The FinCEN reportedly extended a Geographic Targeting Order ("GTO") originally imposed in 2016 to flag potential money-laundering issues concerning the use of legal entities to purchase residential real estate. The extension has not yet been confirmed by the U.S. Treasury Department. The six-month temporary GTO, which was renewed in August 2017, requires U.S. title insurance companies to identify the natural persons behind shell companies used to purchase high-end residential real estate in select markets, including New York, Miami, Los Angeles, San Francisco, San Diego, San Antonio and Honolulu. While the GTO originally applied only to cash deals, it was broadened in 2017 to cover transactions involving wire transfers as well.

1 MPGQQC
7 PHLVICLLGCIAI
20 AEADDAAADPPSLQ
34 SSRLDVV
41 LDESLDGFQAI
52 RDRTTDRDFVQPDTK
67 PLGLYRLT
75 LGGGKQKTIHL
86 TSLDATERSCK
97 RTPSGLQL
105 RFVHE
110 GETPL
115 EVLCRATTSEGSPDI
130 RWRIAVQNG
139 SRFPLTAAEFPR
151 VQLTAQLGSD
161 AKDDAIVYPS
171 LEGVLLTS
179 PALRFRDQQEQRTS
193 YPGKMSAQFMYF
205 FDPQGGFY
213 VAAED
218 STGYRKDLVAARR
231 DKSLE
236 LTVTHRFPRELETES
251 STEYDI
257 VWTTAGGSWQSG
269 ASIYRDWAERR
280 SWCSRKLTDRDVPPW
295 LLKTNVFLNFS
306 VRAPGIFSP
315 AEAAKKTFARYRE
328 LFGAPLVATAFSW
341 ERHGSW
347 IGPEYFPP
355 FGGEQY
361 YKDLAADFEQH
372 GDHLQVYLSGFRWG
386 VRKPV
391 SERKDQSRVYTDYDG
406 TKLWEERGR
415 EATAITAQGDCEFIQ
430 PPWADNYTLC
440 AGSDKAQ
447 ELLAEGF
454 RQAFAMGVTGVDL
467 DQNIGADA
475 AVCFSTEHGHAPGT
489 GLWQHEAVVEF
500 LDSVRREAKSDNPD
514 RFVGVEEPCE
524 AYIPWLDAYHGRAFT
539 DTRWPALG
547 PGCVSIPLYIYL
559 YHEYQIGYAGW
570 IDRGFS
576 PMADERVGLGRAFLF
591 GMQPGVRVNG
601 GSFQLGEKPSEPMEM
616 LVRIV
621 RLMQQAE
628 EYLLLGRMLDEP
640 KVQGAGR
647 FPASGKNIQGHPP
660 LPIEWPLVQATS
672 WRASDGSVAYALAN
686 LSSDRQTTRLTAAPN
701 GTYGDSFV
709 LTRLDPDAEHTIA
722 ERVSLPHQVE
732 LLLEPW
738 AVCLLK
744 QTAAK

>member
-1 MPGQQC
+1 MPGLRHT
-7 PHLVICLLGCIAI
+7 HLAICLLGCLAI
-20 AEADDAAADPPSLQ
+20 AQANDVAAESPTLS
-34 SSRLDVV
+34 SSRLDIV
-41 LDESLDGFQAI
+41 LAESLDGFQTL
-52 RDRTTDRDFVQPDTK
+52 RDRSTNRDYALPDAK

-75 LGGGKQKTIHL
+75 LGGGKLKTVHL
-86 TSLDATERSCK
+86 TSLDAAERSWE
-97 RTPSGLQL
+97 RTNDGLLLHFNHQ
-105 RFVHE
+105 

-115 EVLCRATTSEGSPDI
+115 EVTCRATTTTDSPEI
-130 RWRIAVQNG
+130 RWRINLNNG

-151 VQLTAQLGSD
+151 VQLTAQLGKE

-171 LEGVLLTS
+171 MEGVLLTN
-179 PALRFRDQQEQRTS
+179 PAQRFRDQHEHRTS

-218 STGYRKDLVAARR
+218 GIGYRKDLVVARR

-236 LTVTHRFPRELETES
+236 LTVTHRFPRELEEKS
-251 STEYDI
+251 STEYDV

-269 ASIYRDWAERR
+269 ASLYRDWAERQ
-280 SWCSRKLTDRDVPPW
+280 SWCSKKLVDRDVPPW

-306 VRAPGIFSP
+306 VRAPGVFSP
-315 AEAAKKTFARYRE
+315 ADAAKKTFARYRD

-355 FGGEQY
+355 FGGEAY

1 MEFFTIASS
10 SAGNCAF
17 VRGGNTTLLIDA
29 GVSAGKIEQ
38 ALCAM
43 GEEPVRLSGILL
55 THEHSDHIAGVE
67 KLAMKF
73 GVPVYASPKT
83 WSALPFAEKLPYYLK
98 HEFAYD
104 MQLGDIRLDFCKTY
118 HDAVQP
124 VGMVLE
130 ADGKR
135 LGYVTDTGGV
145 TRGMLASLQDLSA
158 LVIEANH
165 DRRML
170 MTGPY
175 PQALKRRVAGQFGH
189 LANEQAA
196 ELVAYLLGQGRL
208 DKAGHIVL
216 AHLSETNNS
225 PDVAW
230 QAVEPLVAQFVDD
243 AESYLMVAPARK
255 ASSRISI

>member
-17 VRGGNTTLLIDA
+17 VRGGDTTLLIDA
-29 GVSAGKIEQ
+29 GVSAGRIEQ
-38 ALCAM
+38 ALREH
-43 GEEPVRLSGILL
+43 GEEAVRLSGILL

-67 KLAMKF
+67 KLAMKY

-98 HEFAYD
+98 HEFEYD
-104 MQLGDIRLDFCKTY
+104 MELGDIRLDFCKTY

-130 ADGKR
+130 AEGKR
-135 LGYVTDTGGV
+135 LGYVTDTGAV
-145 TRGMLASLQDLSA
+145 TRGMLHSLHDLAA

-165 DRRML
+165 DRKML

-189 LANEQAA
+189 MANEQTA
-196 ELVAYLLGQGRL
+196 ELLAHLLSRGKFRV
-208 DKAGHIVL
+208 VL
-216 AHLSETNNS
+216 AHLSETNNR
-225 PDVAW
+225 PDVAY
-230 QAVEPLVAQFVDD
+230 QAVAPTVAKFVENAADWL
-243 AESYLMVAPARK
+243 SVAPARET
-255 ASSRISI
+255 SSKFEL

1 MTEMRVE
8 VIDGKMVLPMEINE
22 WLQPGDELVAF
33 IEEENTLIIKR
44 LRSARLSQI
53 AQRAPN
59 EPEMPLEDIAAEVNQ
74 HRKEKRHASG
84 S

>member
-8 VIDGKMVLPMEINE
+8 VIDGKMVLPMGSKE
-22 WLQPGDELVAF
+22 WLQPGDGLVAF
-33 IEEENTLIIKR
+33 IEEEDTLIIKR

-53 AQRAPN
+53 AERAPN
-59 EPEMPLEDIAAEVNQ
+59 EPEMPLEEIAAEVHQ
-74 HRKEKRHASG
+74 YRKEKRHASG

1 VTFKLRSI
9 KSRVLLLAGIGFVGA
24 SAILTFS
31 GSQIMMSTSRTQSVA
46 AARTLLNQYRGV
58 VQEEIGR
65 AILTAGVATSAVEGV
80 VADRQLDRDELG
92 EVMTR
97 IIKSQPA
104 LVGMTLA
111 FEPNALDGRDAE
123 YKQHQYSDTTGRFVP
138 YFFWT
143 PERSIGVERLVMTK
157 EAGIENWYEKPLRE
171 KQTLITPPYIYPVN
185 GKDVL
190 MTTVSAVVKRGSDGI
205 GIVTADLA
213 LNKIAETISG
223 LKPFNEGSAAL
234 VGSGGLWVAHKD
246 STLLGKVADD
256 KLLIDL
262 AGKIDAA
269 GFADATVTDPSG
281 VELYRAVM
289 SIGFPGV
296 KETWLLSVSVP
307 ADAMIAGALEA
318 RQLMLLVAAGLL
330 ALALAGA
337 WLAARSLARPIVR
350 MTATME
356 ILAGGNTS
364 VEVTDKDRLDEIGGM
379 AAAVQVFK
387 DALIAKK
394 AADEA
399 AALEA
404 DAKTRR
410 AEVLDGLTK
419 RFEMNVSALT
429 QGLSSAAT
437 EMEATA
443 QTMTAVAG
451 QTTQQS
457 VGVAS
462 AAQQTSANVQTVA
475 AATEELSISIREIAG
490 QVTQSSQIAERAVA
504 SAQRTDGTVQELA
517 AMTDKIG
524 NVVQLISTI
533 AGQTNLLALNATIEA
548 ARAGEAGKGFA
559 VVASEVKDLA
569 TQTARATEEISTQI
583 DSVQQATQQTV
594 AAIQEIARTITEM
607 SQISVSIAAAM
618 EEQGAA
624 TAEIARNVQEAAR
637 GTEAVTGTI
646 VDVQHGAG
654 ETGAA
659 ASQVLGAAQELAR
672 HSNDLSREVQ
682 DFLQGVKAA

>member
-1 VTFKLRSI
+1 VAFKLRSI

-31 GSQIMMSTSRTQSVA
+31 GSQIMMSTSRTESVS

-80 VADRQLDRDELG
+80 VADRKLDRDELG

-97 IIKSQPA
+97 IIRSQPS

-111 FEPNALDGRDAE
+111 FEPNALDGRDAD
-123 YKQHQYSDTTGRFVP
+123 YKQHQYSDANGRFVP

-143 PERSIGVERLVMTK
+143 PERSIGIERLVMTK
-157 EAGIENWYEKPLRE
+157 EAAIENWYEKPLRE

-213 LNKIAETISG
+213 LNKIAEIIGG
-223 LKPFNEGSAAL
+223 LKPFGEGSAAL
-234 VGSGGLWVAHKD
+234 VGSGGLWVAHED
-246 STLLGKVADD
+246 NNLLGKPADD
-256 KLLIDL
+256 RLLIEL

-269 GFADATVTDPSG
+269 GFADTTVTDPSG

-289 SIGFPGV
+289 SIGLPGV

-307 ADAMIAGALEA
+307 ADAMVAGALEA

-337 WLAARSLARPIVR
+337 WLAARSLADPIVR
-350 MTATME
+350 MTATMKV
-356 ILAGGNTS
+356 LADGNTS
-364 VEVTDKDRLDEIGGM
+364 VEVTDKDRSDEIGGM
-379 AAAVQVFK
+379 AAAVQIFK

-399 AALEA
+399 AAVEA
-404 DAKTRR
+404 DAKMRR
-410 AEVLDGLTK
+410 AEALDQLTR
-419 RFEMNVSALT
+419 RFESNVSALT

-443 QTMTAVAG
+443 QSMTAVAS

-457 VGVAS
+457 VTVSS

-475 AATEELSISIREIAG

The report states that the GTO, which was set to lapse on March 20, 2018, has been renewed through September 16, 2018. Its operative provisions are expected to remain the same, including the market-specific thresholds that trigger reporting obligations. Title insurance companies that must report on a covered transaction do so by filing a FinCEN Form 8300 within 30 days of closing.
The Financial Crimes Enforcement Network ("FinCEN") expanded its efforts to combat money laundering in the luxury residential real estate market. FinCen also issued guidance on the risks associated with "all-cash" transactions in that market.